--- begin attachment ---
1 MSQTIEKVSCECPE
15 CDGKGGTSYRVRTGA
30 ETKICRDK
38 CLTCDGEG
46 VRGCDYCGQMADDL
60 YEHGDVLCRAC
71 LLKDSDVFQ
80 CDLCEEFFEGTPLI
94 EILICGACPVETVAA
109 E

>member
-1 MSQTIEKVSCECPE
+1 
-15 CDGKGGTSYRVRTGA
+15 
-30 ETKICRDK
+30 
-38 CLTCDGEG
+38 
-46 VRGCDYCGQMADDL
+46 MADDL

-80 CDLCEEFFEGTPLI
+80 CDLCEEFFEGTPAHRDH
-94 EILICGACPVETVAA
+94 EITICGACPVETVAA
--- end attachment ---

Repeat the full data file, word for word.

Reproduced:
1 MSQTIEKVSCECPE
15 CDGKGGTSYRVRTGA
30 ETKICRDK
38 CLTCDGEG
46 VRGCDYCGQMADDL
60 YEHGDVLCRAC
71 LLKDSDVFQ
80 CDLCEEFFEGTPLI
94 EILICGACPVETVAA
109 E

>member
-1 MSQTIEKVSCECPE
+1 
-15 CDGKGGTSYRVRTGA
+15 
-30 ETKICRDK
+30 
-38 CLTCDGEG
+38 
-46 VRGCDYCGQMADDL
+46 MADDL

-80 CDLCEEFFEGTPLI
+80 CDLCEEFFEGTPAHRDH
-94 EILICGACPVETVAA
+94 EITICGACPVETVAA